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Zechariah 13:6

6. And one shall say unto him, What are these wounds in thine hands? Then he shall answer, Those with which I was wounded in the house of my friends.

6. Et dicit ad eum, Quid plagae istae inter manus tuas? et dicet, Quia percussus sum in domo amicorum meorum.


Here the Prophet, in order to finish what we explained yesterday, says that such would be the discipline among the new people after having repented, that each in his own house would chastise his sons and relatives: and it is an evidence of perfect zeal, when not only judges perform their office in correcting wickedness, but when also private individuals assist to preserve public order, each according to his power. It is indeed true that the use of the sword is not allowed us, so that the offender may be punished by his neighbor: but as it was always allowed by the law of God, that when the matter did not come before a public tribunal, friends might inflict punishment, Zechariah, alluding to this custom, says, that though they who unjustly claimed the prophetic office and spread abroad false and impious errors, should not be visited with capital punishment, yet such would be their zeal for true religion, that friends would privately chastise such as they found to be of this character.

If any one objects and says, that these two things are inconsistent, — that false Prophets were punished with death, and that they were only chastised with stripes or scourges. To this I answer, that Zechariah does not speak precisely of the kind and mode of punishment, but says generally, that false teachers, even in the estimation of their parents, were worthy of death; and that if they were treated more gently they should yet suffer such a punishment, that they would through life be mutilated and ever bear scars as proofs of their shame.

We may at the same time gather from the answer what proves true repentance, Say will one, (it is put indefinitely,) or it will be said, What mean these wounds in thine hands? Then he will say, I have been stricken by my friends. The Prophet shows that those who had previously deceived the people would become new men, so as patiently to bear correction; though it might seem hard when the hands are wounded and pierced, yet he says that the punishment, which was in itself severe, would bee counted mild, for they would be endued with such meekness as willingly to bear to be corrected. Some apply this to Christ, because Zechariah has mentioned wounds on the hands; but this is very puerile; for it is quite evident that he speaks here of false teachers, who had for a time falsely pretended God’s name. As then they say, that they were friends by whom they were smitten, they acknowledge themselves worthy of such punishment, and they murmur not, nor set up any complaint. 174174     This verse may be thus rendered —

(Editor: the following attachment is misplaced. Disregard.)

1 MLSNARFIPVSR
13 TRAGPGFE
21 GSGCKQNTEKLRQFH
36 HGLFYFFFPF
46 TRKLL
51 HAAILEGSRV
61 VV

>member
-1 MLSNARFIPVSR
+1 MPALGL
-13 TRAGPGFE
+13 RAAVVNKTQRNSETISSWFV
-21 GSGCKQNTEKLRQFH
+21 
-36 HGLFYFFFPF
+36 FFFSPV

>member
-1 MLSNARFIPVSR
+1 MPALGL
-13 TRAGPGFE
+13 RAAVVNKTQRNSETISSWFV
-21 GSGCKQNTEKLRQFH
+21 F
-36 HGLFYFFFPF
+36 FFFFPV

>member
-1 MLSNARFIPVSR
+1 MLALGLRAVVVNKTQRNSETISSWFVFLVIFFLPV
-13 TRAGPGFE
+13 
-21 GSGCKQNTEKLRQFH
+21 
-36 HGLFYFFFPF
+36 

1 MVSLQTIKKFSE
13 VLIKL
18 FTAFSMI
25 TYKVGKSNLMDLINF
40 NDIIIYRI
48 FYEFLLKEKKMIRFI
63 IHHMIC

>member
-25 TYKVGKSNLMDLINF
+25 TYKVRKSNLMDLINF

When one shall say to him,
are these wounds in thine hands?”
Then he will say,
“Because I have been smitten at home by my friends,”

   by my lovers, [מאהבי].

   Grotius, Blayney, and Henderson, consider the “wounds” or stripes, punctures or marks, to have been those made in honor of some idol, and ascribed to friends for the purpose of escaping punishment: but the obvious meaning is that stated by Calvin, — that they were the wounds inflicted by the nearest relatives, particularly mentioned in the 3rd verse, “and pierce him shall his father and his mother,” etc. Marckius, Adam Clarke, and Henderson, agree with Calvin in repudiating the notion that this verse is to be understood by Papal expositors: but Henry and Scott refer to the sentiment without condemning or approving it. Both Jerome and Theodoret refer, as it is done here, to the punishment inflicted by the parents; and it is strange that any sound expounder could do otherwise. — Ed.
It now follows —

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